Set in England during the 1600s, Cromwell depicts a world of conflict and survival as the warring of rival ideological factions decimates the opportunities for ordinary people to live ordinary lives.
The play centres on a man named Procter who finds himself drafted into war, and even accepts the principles for which he is fighting, until he falls in love with a woman, Joan, whose life has been decimated by the conflict around her. Procter lays down his weapon and becomes a pacifist, preferring a quiet life of domesticity. However, he and Joan are powerless to prevent the war from coming to their doorstep once more – and again find their lives torn to pieces at the point of a sword.
In his introduction, David Storey writes that ‘Cromwell was written when the war in Vietnam, and the troubles in Northern Ireland, were at their height . . . To some extent an enigma, the play’s form emerged at a time when I was much enthralled by naturalistic – or poeticised naturalistic writing, a sudden transposition to something approaching free verse reflecting, to a degree, the dilemma explicit in the play itself: how to reconcile humanity’s insatiable appetite for destruction with a longing for transcendence and peace.’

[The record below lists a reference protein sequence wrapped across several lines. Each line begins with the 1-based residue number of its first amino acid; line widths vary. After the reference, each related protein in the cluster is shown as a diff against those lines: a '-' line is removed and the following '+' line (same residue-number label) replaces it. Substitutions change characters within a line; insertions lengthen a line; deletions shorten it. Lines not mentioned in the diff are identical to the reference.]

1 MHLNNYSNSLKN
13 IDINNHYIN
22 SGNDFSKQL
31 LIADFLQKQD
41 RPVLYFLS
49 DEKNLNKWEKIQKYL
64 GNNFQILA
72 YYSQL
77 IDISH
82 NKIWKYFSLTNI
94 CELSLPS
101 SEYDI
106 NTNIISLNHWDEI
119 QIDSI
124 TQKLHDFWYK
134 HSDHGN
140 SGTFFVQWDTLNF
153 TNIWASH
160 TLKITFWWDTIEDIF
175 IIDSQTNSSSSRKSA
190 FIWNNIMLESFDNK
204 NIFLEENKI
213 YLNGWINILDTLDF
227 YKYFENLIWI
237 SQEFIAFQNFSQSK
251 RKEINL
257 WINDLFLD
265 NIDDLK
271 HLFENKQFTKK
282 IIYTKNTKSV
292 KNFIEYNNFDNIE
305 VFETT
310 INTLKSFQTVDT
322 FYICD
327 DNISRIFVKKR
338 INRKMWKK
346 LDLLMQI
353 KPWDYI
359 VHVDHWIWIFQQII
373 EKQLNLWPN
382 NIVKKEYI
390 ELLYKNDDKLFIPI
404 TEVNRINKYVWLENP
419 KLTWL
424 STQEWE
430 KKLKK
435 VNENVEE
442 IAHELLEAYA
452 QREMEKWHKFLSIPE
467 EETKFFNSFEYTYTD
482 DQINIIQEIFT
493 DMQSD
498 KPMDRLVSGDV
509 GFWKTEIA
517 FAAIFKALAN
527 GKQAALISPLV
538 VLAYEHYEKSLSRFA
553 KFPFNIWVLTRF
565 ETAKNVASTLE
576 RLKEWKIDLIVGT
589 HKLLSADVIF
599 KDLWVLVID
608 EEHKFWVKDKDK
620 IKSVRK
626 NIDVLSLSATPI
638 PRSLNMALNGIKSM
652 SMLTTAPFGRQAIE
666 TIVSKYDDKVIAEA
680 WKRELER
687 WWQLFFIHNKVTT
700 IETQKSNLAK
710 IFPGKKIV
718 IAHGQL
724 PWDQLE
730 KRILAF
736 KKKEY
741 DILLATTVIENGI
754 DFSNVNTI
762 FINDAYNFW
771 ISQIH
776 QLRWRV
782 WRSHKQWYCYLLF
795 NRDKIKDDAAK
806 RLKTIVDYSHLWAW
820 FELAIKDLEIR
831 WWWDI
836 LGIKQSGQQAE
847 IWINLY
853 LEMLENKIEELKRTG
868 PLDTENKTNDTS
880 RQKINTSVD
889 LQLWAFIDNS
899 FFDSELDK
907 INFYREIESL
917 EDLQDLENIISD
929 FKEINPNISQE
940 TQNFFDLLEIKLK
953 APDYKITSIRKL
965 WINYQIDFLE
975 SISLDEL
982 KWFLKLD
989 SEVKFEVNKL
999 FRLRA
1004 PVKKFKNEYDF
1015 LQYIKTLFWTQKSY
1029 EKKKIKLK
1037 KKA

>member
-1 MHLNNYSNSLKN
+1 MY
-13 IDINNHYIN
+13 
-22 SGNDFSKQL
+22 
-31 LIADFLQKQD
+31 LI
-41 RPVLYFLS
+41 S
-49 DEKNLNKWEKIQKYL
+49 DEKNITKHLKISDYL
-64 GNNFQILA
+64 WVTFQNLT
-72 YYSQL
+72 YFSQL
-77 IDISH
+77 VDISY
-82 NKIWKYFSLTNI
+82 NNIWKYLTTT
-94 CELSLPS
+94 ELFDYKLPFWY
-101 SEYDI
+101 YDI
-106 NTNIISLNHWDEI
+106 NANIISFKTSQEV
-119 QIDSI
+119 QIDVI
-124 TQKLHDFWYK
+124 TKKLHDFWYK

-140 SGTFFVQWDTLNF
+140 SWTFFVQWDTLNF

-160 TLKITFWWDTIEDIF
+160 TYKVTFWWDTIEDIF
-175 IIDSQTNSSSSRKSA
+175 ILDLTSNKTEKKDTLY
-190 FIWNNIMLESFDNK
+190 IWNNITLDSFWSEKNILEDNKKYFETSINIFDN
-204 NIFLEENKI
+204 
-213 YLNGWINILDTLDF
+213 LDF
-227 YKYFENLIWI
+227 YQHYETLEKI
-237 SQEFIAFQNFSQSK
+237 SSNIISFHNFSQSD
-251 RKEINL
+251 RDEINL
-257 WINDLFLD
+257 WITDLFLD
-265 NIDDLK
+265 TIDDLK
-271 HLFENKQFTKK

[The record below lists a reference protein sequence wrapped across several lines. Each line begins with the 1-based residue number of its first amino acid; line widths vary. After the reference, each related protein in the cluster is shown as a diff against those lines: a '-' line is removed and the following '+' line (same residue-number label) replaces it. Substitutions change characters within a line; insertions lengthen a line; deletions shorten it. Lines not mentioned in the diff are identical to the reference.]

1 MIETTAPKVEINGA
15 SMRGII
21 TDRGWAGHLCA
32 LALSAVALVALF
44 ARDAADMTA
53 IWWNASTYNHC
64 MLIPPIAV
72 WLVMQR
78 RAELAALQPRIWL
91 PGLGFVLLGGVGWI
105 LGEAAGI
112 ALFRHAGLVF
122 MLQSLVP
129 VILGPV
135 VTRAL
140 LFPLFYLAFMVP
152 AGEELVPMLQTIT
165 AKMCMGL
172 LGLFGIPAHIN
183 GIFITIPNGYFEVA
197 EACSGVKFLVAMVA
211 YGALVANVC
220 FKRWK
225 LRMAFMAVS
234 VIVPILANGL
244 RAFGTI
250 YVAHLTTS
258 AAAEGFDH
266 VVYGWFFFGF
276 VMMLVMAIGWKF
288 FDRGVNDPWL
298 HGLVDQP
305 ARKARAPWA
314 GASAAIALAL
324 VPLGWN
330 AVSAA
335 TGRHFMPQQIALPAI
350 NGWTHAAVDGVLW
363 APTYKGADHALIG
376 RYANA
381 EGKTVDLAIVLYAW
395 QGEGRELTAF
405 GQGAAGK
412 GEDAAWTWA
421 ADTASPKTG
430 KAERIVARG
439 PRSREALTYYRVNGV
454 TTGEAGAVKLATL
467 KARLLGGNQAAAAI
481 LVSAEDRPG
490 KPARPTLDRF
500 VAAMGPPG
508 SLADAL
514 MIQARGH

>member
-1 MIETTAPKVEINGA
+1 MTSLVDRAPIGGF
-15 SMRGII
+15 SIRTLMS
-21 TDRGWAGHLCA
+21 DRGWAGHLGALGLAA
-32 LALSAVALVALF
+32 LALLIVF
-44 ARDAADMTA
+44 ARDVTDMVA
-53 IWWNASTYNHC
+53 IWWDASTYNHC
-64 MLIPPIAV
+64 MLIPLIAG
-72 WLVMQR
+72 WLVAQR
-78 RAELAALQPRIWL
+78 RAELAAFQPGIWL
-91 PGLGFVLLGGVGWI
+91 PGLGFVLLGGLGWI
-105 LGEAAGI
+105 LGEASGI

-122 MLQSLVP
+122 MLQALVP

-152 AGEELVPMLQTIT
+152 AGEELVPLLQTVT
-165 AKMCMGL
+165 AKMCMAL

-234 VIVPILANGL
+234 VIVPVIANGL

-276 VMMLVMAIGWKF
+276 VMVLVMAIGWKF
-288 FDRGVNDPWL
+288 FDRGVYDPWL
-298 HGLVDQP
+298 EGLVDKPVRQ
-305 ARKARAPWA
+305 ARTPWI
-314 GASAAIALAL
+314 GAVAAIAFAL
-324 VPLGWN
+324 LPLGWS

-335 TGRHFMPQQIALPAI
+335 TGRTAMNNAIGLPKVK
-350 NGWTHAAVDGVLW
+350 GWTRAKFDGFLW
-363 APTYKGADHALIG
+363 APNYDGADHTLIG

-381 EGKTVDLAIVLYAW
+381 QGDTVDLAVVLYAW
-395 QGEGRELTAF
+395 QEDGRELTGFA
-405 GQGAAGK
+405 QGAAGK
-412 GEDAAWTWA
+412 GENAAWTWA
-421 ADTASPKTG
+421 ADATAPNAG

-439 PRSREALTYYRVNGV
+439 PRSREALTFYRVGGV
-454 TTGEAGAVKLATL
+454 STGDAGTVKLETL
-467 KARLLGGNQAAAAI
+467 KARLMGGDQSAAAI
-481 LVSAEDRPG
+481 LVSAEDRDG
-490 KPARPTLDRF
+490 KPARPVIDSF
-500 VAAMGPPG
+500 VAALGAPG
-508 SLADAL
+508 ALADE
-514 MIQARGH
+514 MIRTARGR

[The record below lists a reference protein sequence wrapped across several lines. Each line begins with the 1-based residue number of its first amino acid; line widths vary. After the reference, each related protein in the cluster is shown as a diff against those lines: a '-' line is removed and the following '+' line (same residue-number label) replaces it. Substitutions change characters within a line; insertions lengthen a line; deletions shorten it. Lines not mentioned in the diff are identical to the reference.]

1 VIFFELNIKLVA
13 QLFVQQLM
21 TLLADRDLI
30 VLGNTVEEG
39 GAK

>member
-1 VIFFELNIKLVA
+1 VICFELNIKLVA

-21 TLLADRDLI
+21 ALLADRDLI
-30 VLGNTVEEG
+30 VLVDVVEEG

Cromwell was first performed at the Royal Court Theatre, London, on 15 August 1973, in a production directed by Anthony Page.